CGC: Tell us a bit about yourself and your background?
Lewis: My name is Elvis Blazencic (aka Lewis). I am a 26 year old guy born in Croatia (small country but great place for holidays). 3D modeling/animating is my hobby now. I work for a local TV station in the program/news section. Sometimes I make simple animation work for the news or Station ID’s but my job involves a lot more than just CG.
My background? That’s going way back now since I’ve worked here for the past 8 years. I have also worked for a few other smaller companies but my work was completely unrelated. For instance, I worked in a company fixing computers for about a year. My CG roots began in my school days, way back in the Commodore 64 days and “Simon’s Basic” to draw primitive images on 320*200 resolution in 16 colors. These were the good old days. That was before 1990.
Then, I got my first “real” computer – An Amiga 1000 with 256KB of RAM. So my next step was to learn programs like Deluxe Paint. When I got job here, we used to have an Accelerated Amiga 2000 at 28Mhz to make some renders in “Imagine” and “LightWave 3D” (yeah 28Mhz sounds silly today when we are hitting 3GHz CPUs). That was my first contact with 3D CG, after that rest is history – Now I am still in “love” with 3DCG .
CGC: Your cars do look spectacular. Where do the models come from? Viewpoint?
Lewis: Thanks for compliments. Models are modeled by me. No viewpoint or similar were used. I like to model and render everything by myself. IMHO – it’s much cooler when I can take all the credit for my own work.
CGC: What sort of reference did you use to create these models?
Lewis: I mix different techniques to model cars. For reference, I use blueprints (if I can find them or scan from catalogues or car manuals). I also use a lot of material that I find on the Internet or I take pictures with my digital camera.
Sometime it’s hard to find the reference I need, but I gained quiet a bit of experience through the last cars I modeled. For instance, I know I should never model something when I’m not sure I have enough visual references to work from.
I set blueprints to background and then I draw Bezier and splines to match blueprint lines. I then patch those splines to get a pretty accurate but rough car shape. Then, I cutout the parts like the doors, the fenders/bumpers, hoods, lights into separate objects and put them in separate layers. When this is done, this is when I start working on the details, insets and other small things like door handles. So my cars are polygonal but made in SubDs or SubPatches as they are called in LightWave 3D.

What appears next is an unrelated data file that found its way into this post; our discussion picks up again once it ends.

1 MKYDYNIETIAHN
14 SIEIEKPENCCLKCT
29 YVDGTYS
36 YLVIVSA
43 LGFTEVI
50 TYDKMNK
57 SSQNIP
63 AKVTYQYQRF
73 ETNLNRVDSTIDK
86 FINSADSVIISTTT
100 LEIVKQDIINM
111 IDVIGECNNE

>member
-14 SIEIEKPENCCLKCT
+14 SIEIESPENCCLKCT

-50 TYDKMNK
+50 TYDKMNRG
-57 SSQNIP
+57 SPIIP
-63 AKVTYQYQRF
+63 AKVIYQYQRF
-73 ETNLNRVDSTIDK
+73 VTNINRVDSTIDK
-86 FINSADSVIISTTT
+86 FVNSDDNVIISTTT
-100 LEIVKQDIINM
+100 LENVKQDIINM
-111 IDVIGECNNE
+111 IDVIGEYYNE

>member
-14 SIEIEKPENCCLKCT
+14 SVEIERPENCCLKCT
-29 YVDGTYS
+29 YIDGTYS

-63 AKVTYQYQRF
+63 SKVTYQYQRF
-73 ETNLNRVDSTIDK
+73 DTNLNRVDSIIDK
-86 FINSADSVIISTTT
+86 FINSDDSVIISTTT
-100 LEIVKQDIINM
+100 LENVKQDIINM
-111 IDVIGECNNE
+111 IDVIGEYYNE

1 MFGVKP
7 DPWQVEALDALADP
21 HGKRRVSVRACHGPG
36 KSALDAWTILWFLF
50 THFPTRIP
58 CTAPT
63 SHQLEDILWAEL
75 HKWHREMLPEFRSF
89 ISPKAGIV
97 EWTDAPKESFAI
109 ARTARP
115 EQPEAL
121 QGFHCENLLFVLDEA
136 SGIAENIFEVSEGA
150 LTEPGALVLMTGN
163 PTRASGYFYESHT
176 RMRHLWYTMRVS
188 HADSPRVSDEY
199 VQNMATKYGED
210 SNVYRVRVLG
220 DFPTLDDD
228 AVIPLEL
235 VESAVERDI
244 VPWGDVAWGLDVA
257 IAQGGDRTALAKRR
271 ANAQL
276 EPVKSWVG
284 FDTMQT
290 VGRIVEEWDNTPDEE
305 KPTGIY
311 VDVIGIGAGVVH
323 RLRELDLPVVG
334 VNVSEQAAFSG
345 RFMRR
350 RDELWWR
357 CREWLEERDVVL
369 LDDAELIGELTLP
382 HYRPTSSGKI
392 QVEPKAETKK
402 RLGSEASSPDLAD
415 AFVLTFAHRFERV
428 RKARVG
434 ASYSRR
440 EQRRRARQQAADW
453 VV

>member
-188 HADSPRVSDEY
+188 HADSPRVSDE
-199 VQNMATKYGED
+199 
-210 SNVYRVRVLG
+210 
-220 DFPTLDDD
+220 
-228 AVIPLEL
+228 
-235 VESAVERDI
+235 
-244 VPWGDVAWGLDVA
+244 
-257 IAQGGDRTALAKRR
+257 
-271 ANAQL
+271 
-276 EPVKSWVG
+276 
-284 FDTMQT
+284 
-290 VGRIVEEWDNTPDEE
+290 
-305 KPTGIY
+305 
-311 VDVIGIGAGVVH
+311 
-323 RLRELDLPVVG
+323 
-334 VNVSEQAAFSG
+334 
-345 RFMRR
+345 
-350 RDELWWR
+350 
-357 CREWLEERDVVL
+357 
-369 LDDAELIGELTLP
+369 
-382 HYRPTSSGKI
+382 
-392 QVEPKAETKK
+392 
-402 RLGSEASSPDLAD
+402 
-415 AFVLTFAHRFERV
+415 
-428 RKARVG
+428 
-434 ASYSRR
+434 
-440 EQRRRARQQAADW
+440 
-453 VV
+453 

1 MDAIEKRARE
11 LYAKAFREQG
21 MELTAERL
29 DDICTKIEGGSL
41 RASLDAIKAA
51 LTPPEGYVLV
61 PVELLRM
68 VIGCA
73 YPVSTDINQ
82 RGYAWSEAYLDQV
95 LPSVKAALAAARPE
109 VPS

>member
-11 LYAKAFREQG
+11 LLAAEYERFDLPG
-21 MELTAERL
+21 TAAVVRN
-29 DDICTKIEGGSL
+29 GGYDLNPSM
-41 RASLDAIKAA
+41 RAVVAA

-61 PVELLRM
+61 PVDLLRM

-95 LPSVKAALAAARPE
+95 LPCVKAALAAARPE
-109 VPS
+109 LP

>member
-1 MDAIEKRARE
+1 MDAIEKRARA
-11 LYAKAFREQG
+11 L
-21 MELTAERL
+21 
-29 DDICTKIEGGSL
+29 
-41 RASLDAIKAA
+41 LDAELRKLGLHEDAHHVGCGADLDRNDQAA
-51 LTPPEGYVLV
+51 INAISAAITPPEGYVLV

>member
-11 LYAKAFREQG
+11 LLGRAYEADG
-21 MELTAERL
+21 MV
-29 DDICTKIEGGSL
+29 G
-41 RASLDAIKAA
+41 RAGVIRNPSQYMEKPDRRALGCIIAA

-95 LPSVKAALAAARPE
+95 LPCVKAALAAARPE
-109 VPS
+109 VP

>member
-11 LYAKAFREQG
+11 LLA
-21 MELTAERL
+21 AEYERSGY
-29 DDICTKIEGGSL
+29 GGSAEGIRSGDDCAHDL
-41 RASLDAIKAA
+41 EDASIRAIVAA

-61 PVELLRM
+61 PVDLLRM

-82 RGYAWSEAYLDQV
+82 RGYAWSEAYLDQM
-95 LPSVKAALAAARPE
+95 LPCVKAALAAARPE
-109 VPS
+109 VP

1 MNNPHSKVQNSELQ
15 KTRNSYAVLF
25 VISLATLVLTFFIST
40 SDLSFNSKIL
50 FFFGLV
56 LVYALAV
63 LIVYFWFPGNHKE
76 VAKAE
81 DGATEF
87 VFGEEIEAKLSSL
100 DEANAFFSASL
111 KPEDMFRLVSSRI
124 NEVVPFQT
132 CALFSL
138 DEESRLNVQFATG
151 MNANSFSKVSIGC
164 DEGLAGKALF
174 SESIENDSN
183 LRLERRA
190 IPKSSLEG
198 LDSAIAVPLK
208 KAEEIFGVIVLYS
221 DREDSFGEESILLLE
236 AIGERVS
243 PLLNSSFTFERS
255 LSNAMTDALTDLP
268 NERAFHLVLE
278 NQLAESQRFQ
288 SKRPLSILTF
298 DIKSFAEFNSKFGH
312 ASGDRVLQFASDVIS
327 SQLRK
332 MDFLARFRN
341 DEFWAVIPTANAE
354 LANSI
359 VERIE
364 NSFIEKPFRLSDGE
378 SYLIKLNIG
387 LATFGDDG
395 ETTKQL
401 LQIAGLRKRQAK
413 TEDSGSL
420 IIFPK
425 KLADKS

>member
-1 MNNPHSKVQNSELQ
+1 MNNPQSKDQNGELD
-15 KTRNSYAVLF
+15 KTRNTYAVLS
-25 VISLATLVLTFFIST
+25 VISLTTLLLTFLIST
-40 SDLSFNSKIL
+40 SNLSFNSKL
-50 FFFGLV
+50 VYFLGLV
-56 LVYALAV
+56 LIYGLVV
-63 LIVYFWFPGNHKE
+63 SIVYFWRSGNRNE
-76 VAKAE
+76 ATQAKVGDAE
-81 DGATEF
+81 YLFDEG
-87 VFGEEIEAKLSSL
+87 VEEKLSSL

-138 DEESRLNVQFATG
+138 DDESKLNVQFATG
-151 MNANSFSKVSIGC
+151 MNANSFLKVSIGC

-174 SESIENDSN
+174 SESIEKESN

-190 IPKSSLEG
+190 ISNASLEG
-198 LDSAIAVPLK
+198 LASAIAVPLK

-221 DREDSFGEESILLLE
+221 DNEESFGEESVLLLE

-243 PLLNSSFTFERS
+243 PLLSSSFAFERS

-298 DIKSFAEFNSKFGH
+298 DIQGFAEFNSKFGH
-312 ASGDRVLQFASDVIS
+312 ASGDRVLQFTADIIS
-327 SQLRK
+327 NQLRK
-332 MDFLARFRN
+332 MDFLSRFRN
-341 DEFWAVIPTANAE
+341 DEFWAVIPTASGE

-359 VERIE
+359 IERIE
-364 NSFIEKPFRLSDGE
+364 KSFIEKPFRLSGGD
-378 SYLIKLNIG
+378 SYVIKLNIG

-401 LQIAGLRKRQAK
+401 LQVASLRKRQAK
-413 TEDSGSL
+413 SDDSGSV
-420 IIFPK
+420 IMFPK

This gives me absolute control over the object’s quality. When rendering, I can adjust the level of geometry needed for all the subDs laters.
If anyone is interested in learning how I model cars, here is a link to my “Online Interactive Car Tutorial”. I did this tutorial last year and took me about 4 months of free time to compile. This tutorial is extremely detailed. There are 792 screenshots along with matching instructions. Although I used LightWave in the tutorial, I got several emails from Rhino and Max users who say the tutorials are also useful to them. I believe this tutorial can be applied to just about any 3D application with some minor differences in the way the tools are used.
This tutorial is hosted by the LWG forums and I wish to thank “Bob McKain” (Cobra) who convinced me to make this tutorial for the web. LWG can be found at www.lwg3d.org. It’s LightWave dedicated but it’s a great place for learning and asking CG questions. (more links at the end of this article)
CGC: The surfacing and the lighting in your scenes are spectacular. What’s your secret?
Lewis: There is no secret. I really like to achieve CG realism, and to do this, I first spend a lot of time getting my models right. Then, I spend a lot of time doing test renders.
I use HDRI based lighting (no lights were used in the Maserati 3200 GT renders) and use the Radiosity engine built into LightWave 3D.
But I use gradients on reflecting channels set by incidence angle to get that nice car paint fresnel effect like on real cars. I know much about cars; my first real job (after finishing school) involved fixing cars. And my father has been painting cars for past 28 years . So this is probably why I model so much of them. I just love cars and enjoy driving them.
CGC: What is your ultimate career goal?
Lewis: I think I’m very different from any other 3D artist. I just want to learn and expand my 3D knowledge and maybe get some nice and decent job in the 3D industry. I think my favorite thing would be to design cars but I like everything about the 3D industry so I am open-minded about any opportunity that comes by. We all have dreams but many of them are just so much “unreal” so I would be satisfied with anything “normal” for now .